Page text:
Little River Bed and Breakfast

184 Union Street, Peterborough, New Hampshire 03458
Innkeeper(s): Paula & Rob Fox

Kulish Ledges: A Hike with a Different View 25 Apr 2016, 7:38 pm

As we keep telling everyone, there is so much hiking in the Monadnock Region we have been here for ten years and still haven't hiked all the different trails the area has to offer.  Last week was no different as we hiked a trail we didn't even know about until several months ago.
We did not have any guests checking in at the B&B until much later in the evening so we set out to explore once again.

Kulish Ledges is a three mile round trip hike within the Harris Center Super Sanctuary.  Although its not the most challenging hike climbing just 700' on the way to its 2100' peak, it was well marked, had some interesting sights to see along the way and offered very nice views from the top.
Shortly after we left the parking lot, we crossed a foot bridge that spanned a babbling brook and overlooked a pond created by a dam to run a local mill.  Over the years, this man-made dam has been "enhanced" by the local beaver population.  What made this unique for us is that the trail was about five feet below pond level so we were actually eye level with the surface of the water creating a sort of natural "infinity pool".
As we continued on, the trail led through some thick forests and we listened to the resident woodpeckers working for their mid-day meal.
When we reached the East Pinnacle, the views opened up to the East overlooking Nubanusit Lake and Spoonwood Pond in the foreground and Crotched Mountain, North Pack and South Pack in the background.  We have kayaked on Nubanusit and Spoonwood but this was our first chance to see them from above.  It was easy to simply close my eyes and soak in the solitude of the moment.

From there it was a much steeper climb to the peak.  

A wonderful afternoon could be had by stopping at the Hancock Market or Fiddleheads (both in Hancock), picking up lunch, hiking Kulish Ledges and having a picnic.  Although it is certainly worth finishing the hike and reaching the peak, the East Pinnacle is definitely the spot to stop and have lunch while enjoying the best views on the mountain.

The Harris Center - East Side Trails 13 Mar 2016, 4:01 pm

Welcome to the Little River Bed & Breakfast Blog

When the going gets easy, the innkeepers go hiking :)  This crazy warm weather has been bad for cross country skiers and snowshoers but it has been a boon to hikers!  This past week when the temps soared into the 70s (that's soaring for early March in New Hampshire) Paula and I decided to put on our walking shoes and get outside.
We had two requirements.

  1. Not too is still early March and we were concerned about muddy or icy trails and didn't want to get caught on a steep trail we could not find safe footing on.
  2. Something new...we have no issues doing hikes we have done before but there are so many trails in the region we have never explored before.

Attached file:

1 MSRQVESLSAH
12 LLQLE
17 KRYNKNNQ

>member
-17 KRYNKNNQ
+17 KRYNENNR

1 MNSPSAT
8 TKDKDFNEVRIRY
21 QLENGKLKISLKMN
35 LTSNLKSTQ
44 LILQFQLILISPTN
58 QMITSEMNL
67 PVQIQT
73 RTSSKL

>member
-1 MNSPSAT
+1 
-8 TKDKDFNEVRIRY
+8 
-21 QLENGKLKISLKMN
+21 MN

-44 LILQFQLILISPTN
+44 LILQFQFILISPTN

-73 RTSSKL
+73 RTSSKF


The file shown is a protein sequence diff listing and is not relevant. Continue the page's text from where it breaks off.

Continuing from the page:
The East Side trails at the Harris Center ended up being our destination and we were not disappointed!  The East Side has a series of level graded trails that are all interconnected including a couple of loops.  Our goal were the Channing and Babbit Trails.  The massive granite boulders on the Boulder Train Loop were fascinating to weave around and through but the unexpected treat nobody told us about came halfway around the Channing Trail.
We could hear it before we saw it...rushing water :)  I read the description...nobody said anything about waterfalls.  OK...were not talking Niagara Falls but there were a series of small drops along this fast moving river that were beautiful and relaxing.  It wasn't complicated to "rock hop" out into the middle of the river, close your eyes and just listen to the river rush by.
We could have stayed there for quite a long time but this ended up being a nearly five mile hike and our watches told us we needed to keep moving.  Upon reaching the end of the Channing Trail, we were at the Northern tip of Hunts Pond where a geocache was hidden and just calling out to us.  This would make a great starter GC....not hard to find and a nice spot overlooking the pond.  We logged the find quickly and made the 1/2 mile walk back to the HQ.
I have to admit, I love the West Side trails for the elevation and views but the rushing river on the Channing Trail was pretty sweet.  If you stay with us at Little River B&B, make sure to check out our hiking book, it has great ideas for an enjoyable day outside!

New England Sweetwater Farm & moonshine and more :) 6 Mar 2016, 1:04 pm

Little River B&B

There's no shortage of places to wet your whistle around the Monadnock Region including several micro-breweries and wineries.  However, this winter we decided to check out one of the newest places in the area...the New England Sweetwater Farm & Distillery in Winchester.
Paula anxious for me to take the pic so she can get to the tasting room :)
We don't write about Winchester all that much so you might be wondering where it is.  Well, if the Monadnock Region is the Southwest corner of New Hampshire, then Winchester is the Southwest corner of the Monadnock Region.  If you are exploring the covered bridges in the Keene area, then Sweetwater is probably fifteen minutes further down the road.
Really liked the decor!  There's Rob photo-bombing us :)
As we drove down Route 10 into town, this charmingly restored brick building on the right hand side of the road beckoned us to stop and explore.  Much to our delight, the curb appeal didn't end at the sidewalk as the well lit interior is warmly decorated in natural woods throughout.  We cozied up to the bar where Rob, the owner, served us a flight of samplers while telling us about the distillery, and talking about life in general.  He was easy to talk to and we shared some laughs.

I feel like George Thorogood should be playing on the radio
In the flight were samples of their handcrafted vodka, gin, rum, moonshine and whiskey.  Being the power drinkers Paula and I are...NOT...we took our time and Rob was willing to answer questions explaining the differences between the liquors and the distilling process.  Needless to say this Rob (me) is still not an expert on spirits but don't be shy about asking that Rob (the owner).